UK government has not explained how it will ensure that applications from
researchers at UK universities for European Research Council (ERC) awards will
be funded if they are in the middle of the evaluation process, or what future
system will be put in place to replace funding for world-leading research, in
the event of no-deal. This means life-changing discoveries and leading
researchers tackling some of society’s major health and environmental
challenges could be left in limbo.
UK was the most successful country in the last round of ERC Advanced Grants,
with 66 applicants awarded up to 2.5 million Euros each – a total of €155
million in funding.
applicants are set to find out whether they have been awarded funding from the
latest round of ERC Advanced Grants by 8 April 2019, with the next call for
applications opening on 21 May 2019.
UK is leaving the EU on 29 March 2019 without a deal unless all the EU leaders
agree to delay Brexit or a deal is agreed by parliament.
UK is calling on UK government to clarify the situation immediately.
Dame Janet Beer, President of Universities UK, said: “Researchers at UK
universities doing life-changing work remain in the dark over what will happen
to their current ERC applications or where they will go in future for funding,
if there is no-deal.
clarity very soon vital research could be disrupted which would be hugely
damaging to people’s lives. The UK also risks losing some of our brightest
minds to other countries, if they don’t know how their research will be
grants are among the most prestigious research grants in the world and boast a
strong track record in funding life-changing and high-impact research projects,
with six grantees winning Nobel Prizes for their contributions since the ERC
was established in 2007.
of ERC-funded research that has taken place in the UK include;
Developing a new weapon against pancreatic cancer
Improving the lifespan in liquid batteries
meaning electric car refuelling could take minutes
The ability to repair damage caused by a heart
well as ERC grants, access to Marie Sklodowska-Curie Action fellowships, which
fund UK academics to spend time with overseas research teams, and vice-versa,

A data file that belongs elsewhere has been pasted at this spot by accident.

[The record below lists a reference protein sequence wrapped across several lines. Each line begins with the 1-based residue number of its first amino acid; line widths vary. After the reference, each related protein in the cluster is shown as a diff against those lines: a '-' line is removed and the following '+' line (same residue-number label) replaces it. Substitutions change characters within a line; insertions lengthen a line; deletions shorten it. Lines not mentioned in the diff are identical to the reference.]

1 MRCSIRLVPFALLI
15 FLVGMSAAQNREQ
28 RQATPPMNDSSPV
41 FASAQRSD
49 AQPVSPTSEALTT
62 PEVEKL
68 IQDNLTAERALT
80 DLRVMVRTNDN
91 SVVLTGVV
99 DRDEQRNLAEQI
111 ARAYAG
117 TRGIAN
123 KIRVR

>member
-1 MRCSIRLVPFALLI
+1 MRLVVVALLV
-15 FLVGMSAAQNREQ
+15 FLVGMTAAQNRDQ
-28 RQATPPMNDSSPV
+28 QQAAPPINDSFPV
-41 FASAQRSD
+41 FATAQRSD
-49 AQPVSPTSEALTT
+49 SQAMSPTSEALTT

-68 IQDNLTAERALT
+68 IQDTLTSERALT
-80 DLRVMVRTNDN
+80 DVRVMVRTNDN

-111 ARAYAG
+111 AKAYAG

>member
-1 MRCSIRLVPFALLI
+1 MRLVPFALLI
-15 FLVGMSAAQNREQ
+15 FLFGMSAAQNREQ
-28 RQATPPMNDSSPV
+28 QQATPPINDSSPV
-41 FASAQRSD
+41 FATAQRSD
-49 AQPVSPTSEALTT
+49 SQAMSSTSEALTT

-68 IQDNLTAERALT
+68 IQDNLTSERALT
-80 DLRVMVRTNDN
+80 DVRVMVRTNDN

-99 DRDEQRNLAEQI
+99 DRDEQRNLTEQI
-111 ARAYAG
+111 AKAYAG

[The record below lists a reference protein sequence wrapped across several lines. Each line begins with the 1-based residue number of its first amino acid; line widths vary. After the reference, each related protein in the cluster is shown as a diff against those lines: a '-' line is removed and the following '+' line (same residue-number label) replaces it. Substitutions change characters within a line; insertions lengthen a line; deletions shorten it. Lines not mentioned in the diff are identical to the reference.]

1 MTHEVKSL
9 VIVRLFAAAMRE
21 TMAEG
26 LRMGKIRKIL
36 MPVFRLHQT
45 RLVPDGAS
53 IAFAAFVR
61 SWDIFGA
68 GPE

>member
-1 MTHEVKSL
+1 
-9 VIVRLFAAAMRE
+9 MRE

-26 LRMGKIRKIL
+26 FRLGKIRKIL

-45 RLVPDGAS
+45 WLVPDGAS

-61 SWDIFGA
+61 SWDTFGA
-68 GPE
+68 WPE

is at risk. The next call is due to open on 9 April 2019, with many potential
applicants already at an advanced stage of planning. A no-deal Brexit would
mean UK-based applicants will not be able to apply for these grants, costing
universities around £1.1 billion in research funding.
At the start of this year,
Universities UK signed an open letter warning of the risks for research,
staff and students if the UK leaves the EU without a deal. It can be read here
information on European Research Council Advanced Grants, see here
information Marie Sklodowska-Curie Action Individual Fellowships, see here
Minister made assurances that leaving the EU would not impact on
researchers studying in the UK in May 2018
To view more
projects enabled by ERC Advanced Grants funding, see here
official advice to government on the risks to universities if the UK
leaves the European Union (EU) without a deal can be found here
Based on current success rates
and projected budgets for ERC and MSCA funding, Universities UK estimates
that universities would expect to receive around €1.3 billion (£1.1
billion) in research funding between 29 March 2019 and the end of Horizon
2020 programme on 31 December 2020.
Universities UK is the collective voice of 136
universities in England, Scotland, Wales and Northern Ireland. Its mission is
to create the conditions for UK universities to be the best in the world;
maximising their positive impact locally, nationally and globally. Universities
UK acts on behalf of universities, represented by their heads of institution.